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Thomas ‘Bomber’ Kavanagh jailed for 21 years after Kinahan gang imported more than £30m in drugs into UK

Thomas “Bomber” Kavanagh, the “top man” in the UK for the Kinahan criminal empire, has been jailed for 21 years after importing cocaine and cannabis worth more than £30m.

He masterminded a “commercial-scale” smuggling operation in which drugs were hidden inside machinery, a judge said.

A business was used as a cover until the authorities intercepted one of the shipments at Dover five years ago.

The National Crime Agency said that Kavanagh, 54, was the “top man” in the UK for the Kinahan organised crime group, which operates in Ireland.

He and two other men – Gary Vickery, 39, and Daniel Canning, 43 – admitted at an earlier hearing to conspiring to import class A and B drugs, and money laundering.

Kavanagh, described as the leader of the group, blew a kiss to family members in court as he received his sentence.

Vickery, who was next in the pecking order, was jailed for 20 years, while his subordinate Canning, who also admitted possessing a firearm and ammunition, was jailed for 19 years and six months.

Their operation was described as a “carousel of drugs in and cash out” as machinery filled with the drugs entered the UK and would leave with money inside.

A business “was being used as a cover for the importations and premises were leased I suspect for that very purpose”, Judge Martyn Levett told the sentencing hearing at Ipswich crown court.

Drugs found in Tarmac removal machine

Irish police seized documents that identified a UK-based freight transport company in January 2017 and made a number of arrests in Dublin, confiscating “a significant quantity of firearms and class A drugs”, a prosecutor previously told the court.

The National Crime Agency (NCA) started an investigation in 2016 and in October 2017 customs officials at Dover seized a consignment of 15kg of cocaine and 200kg of cannabis concealed inside a large, six-tonne Tarmac removal machine.

The shipment, which had a tracking device, was due to be delivered at an industrial unit in Wolverhampton.

The NCA also raided two industrial units linked to the group, one in Wolverhampton and one in nearby Wednesbury.

A gun was recovered from a lead-lined compartment inside a transformer at the Wednesbury unit.

At Vickery’s rented address in Solihull, just outside Birmingham, the NCA found 25kg barrels of boric acid powder – which is often cut with cocaine – along with £43,000 and 100,000 euros in cash.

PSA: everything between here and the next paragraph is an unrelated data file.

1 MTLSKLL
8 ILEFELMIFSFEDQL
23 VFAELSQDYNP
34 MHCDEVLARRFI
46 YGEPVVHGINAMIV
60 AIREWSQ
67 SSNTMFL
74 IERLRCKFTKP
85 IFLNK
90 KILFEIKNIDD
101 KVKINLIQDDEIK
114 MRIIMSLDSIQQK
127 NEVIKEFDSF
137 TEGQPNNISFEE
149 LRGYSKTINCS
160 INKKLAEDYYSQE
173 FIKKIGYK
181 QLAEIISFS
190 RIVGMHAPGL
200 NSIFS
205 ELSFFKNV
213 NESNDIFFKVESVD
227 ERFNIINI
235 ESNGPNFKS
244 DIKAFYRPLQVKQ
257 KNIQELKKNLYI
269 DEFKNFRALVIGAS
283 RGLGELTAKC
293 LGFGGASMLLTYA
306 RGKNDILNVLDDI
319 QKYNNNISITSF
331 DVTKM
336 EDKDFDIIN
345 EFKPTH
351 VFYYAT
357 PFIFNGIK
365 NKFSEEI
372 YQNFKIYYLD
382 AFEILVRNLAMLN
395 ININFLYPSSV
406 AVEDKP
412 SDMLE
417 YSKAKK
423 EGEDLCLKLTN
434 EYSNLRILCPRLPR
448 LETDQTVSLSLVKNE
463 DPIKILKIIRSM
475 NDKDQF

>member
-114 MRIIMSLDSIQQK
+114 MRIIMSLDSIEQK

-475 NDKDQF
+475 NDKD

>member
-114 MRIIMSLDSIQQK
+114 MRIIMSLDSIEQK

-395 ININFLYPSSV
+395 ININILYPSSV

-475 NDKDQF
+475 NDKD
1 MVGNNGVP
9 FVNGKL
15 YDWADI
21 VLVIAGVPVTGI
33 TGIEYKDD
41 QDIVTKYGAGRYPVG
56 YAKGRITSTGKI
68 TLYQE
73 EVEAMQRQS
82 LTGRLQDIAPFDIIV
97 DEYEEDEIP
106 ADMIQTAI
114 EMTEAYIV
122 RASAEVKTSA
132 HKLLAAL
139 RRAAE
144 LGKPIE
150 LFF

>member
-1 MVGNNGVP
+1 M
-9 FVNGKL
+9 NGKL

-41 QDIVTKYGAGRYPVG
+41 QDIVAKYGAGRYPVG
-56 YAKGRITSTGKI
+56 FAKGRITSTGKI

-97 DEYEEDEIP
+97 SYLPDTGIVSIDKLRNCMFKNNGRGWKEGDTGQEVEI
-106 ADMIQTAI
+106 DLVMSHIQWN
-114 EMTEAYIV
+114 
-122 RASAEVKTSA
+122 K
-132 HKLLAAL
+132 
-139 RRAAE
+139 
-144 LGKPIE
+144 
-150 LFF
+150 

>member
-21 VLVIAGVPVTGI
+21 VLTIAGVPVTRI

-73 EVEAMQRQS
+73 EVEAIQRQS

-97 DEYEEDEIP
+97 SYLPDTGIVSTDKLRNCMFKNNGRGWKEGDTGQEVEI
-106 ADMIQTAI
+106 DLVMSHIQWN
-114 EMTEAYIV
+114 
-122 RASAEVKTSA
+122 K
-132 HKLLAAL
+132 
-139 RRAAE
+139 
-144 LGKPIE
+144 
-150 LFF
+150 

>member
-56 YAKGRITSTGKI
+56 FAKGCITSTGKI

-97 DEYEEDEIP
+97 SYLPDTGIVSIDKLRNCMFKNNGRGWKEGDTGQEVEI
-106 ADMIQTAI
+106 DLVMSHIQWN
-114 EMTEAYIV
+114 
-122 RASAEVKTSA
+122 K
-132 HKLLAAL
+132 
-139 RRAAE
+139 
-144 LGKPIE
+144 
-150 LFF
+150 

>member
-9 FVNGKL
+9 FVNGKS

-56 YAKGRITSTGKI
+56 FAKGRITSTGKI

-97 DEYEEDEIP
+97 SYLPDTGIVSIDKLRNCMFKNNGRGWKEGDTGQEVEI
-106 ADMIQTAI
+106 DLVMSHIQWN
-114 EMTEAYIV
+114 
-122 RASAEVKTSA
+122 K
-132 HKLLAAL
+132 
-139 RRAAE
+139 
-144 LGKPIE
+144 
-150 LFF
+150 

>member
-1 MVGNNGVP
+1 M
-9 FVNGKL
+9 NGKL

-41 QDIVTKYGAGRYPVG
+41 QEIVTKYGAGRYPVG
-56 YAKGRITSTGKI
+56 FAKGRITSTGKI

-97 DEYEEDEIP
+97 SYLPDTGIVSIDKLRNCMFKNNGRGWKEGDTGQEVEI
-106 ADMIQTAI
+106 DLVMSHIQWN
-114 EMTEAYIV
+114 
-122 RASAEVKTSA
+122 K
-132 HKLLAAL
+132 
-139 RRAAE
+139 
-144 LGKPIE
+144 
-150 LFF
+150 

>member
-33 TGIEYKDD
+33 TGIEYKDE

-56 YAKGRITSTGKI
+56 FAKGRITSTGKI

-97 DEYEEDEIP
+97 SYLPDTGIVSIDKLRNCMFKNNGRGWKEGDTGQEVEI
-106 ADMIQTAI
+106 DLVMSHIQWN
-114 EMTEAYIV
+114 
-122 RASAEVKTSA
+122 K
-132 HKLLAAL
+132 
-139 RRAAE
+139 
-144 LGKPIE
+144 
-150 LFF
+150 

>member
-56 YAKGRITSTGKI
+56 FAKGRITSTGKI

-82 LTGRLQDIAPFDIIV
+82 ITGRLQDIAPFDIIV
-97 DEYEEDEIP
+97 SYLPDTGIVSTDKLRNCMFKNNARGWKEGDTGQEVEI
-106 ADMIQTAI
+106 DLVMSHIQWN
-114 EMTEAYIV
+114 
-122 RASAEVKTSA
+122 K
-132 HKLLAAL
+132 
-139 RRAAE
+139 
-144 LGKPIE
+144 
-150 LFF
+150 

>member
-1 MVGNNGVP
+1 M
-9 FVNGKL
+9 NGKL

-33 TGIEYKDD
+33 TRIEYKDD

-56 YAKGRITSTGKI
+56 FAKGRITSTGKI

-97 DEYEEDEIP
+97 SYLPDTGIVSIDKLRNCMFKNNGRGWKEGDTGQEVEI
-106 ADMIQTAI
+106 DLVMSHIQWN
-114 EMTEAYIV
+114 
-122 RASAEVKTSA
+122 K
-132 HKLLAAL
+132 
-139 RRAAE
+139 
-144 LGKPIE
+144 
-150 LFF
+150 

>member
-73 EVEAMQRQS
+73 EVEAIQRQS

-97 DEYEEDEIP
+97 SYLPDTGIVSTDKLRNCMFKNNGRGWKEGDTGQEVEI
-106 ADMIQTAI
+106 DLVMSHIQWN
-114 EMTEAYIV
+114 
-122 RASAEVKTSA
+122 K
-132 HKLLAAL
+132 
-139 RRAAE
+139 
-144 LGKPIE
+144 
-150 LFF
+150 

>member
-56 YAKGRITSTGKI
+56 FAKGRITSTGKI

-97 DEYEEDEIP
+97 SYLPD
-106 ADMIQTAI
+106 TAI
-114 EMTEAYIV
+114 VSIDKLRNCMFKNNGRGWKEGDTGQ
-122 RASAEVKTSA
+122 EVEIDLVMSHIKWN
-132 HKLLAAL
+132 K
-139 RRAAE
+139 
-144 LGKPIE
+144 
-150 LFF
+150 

Small amounts of cash, phones and encrypted communications devices were found at Canning’s home in Dickens Heath, also in Birmingham.

Kavanagh ‘ran empire from luxury mansion’

Kavanagh, originally from Dublin, ran his criminal empire from a “luxury gated fortified mansion in Tamworth, Staffordshire, complete with reinforced doors and bullet-proof glass”, according to the NCA.

When the NCA raided the property in January 2019 after Kavanagh’s arrest at Birmingham Airport they found weapons including knives, baseball bats, swords and an illegal stun gun for which he was previously given a three-year jail sentence, the NCA said.

About £35,000 in cash was found in various denominations, with bundles of notes hidden throughout the house in bags and drawers – even shoved down the back of a sofa.

Matt Horne, deputy director of investigations for the NCA, said Kavanagh and his co-defendants “considered themselves to be untouchable”.

“Their organisation was able to organise, import and distribute drugs worth many millions of pounds into the UK through their connections overseas, their transport infrastructure, which they used again and again to import drugs into the UK on an industrial scale using legitimate hauliers but also front companies to hide their activities,” he said.

“Their international criminal operation spanned continental Europe and the UK.”

There was evidence of their criminal activities taking place in Spain, the Netherlands, Belgium, Poland, Germany and Ireland, the NCA said.

The Kinahan group is an Irish criminal network involving drug supply, firearms and money laundering and associated violence, particularly in Ireland, according to the NCA.

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